Copper supply worries increased on Thursday (June 22) as workers at Freeport-McMoRan’s (NYSE:FCX) Indonesia-based Grasberg mine extended their strike for another month.
Up to 6,000 workers at Grasberg, the world’s second-largest copper mine, will continue to protest, Tri Puspital, union industrial relations officer, told Reuters. They first went on strike back in May, when Freeport laid off almost 10 percent of its 32,000-person workforce.
Freeport made the layoffs after being forced to halt copper concentrate exports and lower production at Grasberg for 15 weeks earlier in the year. The stoppage was the result of a government dispute over its mining license, and while it was going on the company reduced its workforce to cut costs. Freeport was able to resume exports in April.
Despite the strike, Freeport has said Grasberg is “running as normal.” Local spokesperson Riza Pratama said this week that “around 25,000 workers and contractors” continue to work at the mine. At the beginning of June, the company said that it considers 3,000 striking workers to have resigned as they failed to return to work after being asked five times.
Although it has resumed work at Grasberg, Freeport is still in talks with the Indonesian government regarding a new mining license. In January, the government introduced new rules that “require miners to adopt a special license, pay new taxes and royalties, divest a 51 percent stake in their operations and relinquish arbitration rights,” says Reuters.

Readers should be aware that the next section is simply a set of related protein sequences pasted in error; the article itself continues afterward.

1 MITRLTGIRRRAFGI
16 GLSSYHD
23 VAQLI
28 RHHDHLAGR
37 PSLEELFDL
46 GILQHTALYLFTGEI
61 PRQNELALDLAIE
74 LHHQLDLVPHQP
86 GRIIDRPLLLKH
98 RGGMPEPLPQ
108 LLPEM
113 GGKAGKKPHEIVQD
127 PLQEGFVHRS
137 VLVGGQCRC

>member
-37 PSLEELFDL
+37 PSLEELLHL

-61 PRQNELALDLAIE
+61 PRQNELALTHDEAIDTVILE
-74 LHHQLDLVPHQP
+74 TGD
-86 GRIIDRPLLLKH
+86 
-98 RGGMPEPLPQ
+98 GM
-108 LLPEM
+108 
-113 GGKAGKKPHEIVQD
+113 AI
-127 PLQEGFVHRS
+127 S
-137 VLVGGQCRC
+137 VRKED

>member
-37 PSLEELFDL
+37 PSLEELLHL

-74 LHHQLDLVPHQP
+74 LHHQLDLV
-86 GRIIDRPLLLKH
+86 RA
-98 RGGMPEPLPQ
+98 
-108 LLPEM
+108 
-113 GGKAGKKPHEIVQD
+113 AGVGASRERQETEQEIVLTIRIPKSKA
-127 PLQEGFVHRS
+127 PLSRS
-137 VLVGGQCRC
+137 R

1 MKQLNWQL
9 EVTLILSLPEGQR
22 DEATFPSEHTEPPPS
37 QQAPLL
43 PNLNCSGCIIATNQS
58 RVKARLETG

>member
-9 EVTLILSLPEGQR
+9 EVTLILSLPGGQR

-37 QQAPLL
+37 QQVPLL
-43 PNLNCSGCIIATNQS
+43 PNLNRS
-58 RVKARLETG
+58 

The company’s current deal runs until 2021 with two 10-year extensions, and it has said it will only agree to a license that is accompanied by an investment stability agreement that replicates current legal and fiscal certainty. Freeport CFO Kathleen Quirk told the news outlet that while the company is on track to reaching a deal, it is unlikely to continue investing in Indonesia without it.
Adding to increasing copper supply concerns, data released by the International Copper Study Group (ICSG) on Tuesday (June 20) shows that the global refined copper market was in deficit by 5,000 tonnes in March; that’s compared to a 102,000-tonne surplus in February.
The ICSG also reported that world copper mine production is estimated to have declined by around 3.5 percent in the first quarter of 2017. That was mainly due to a 14-percent fall in production in Chile, the world’s top copper-producing country; output there was affected by a strike at Escondida, the world’s largest copper mine.
As of Thursday, three-month LME copper was trading at $5,743 per tonne after climbing 1.6 percent overnight.
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Securities Disclosure: I, Priscila Barrera, hold no direct investment interest in any company mentioned in this article.